The Agency continues to monitor developments at the Yongbyon site, mainly through satellite imagery. Activities have been observed at the site that are consistent with an effort to restart the 5MW(e) reactor. However, as the Agency has no access to the site, it is not possible for us to conclusively determine whether the reactor has been re-started.
The Agency maintains its readiness to play an essential role in verifying the DPRK’s nuclear programme. I call upon the DPRK to comply fully with its obligations under relevant Security Council resolutions, to cooperate promptly with the Agency in implementing its Safeguards Agreement and to resolve all outstanding issues.
Implementation of Safeguards in the Islamic Republic of Iran
The Agency continues to verify the non-diversion of nuclear material declared by Iran under its Safeguards Agreement. But we are not in a position to provide credible assurance about the absence of undeclared nuclear material and activities in Iran, and therefore to conclude that all nuclear material in Iran is in peaceful activities.
Earlier this month, I visited Tehran and met the Vice-President of Iran, Mr Salehi, and the Minister of Foreign Affairs, Mr Zarif. On November 11, I signed a Joint Statement on a Framework for Cooperation with the Islamic Republic of Iran together with the Vice-President. Under the Framework, Iran and the Agency agreed “to strengthen their cooperation and dialogue aimed at ensuring the exclusively peaceful nature of Iran’s nuclear programme through the resolution of all outstanding issues.” Iran committed itself under the Framework to implementing six practical measures within three months. I can inform the Board that we have received an invitation from Iran to visit the Heavy Water Production Plant at Arak on 8 December. All other outstanding issues, including those raised in my previous reports to the Board, will be addressed in subsequent steps.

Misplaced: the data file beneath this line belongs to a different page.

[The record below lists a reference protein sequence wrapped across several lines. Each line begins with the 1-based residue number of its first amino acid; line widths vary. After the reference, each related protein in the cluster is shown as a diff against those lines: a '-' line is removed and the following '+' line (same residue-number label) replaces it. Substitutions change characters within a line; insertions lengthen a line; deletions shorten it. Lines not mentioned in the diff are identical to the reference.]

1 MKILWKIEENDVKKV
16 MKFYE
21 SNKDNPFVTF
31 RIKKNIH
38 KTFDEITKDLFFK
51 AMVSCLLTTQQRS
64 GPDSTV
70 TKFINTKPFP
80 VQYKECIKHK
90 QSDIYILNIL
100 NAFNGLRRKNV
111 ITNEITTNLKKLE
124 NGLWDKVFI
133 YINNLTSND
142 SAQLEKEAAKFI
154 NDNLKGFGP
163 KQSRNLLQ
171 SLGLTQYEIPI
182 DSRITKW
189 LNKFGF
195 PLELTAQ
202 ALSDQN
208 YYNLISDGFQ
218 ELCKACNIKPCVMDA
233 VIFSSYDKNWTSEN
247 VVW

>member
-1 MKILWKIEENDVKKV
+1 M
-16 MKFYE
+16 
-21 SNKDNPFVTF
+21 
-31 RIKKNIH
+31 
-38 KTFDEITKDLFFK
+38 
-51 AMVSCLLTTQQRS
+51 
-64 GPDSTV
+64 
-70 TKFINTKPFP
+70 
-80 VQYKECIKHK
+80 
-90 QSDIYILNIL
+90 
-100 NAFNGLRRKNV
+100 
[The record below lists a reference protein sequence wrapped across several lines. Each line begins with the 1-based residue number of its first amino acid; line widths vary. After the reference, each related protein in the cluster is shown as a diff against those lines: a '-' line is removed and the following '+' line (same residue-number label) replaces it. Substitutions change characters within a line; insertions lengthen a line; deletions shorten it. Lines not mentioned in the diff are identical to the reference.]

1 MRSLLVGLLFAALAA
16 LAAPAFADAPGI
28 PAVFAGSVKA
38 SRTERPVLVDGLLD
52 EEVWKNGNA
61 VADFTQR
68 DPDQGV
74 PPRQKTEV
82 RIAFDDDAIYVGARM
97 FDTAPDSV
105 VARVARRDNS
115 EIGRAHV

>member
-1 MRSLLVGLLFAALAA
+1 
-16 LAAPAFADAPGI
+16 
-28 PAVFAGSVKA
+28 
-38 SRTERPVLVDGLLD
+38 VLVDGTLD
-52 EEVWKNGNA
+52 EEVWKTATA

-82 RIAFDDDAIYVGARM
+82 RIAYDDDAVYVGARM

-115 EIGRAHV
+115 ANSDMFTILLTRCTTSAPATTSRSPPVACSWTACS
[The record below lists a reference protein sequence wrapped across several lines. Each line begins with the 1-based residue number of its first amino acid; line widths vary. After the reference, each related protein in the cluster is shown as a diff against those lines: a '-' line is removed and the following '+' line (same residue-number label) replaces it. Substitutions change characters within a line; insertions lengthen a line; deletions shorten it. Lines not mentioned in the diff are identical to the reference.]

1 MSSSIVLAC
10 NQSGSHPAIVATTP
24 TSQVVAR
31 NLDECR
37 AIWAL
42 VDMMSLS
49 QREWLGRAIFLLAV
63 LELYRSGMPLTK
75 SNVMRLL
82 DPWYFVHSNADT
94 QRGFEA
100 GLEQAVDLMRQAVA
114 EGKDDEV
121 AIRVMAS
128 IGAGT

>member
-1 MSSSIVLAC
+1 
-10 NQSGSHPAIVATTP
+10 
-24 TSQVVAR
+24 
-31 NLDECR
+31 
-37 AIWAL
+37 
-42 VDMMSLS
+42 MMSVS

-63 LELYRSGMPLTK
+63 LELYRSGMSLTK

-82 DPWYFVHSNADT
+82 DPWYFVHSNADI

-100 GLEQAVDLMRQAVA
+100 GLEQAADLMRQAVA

The Framework for Cooperation is a result of our efforts to resolve all outstanding issues, as requested by the Board of Governors in its resolutions of November 2011 and September 2012, as well as in its previous resolutions. It is an important step forward, but much more needs to be done. I continue to urge Iran to fully implement its Safeguards Agreement and its other obligations. I look forward to reporting further progress, including on implementation of the six practical measures, to the Board next March.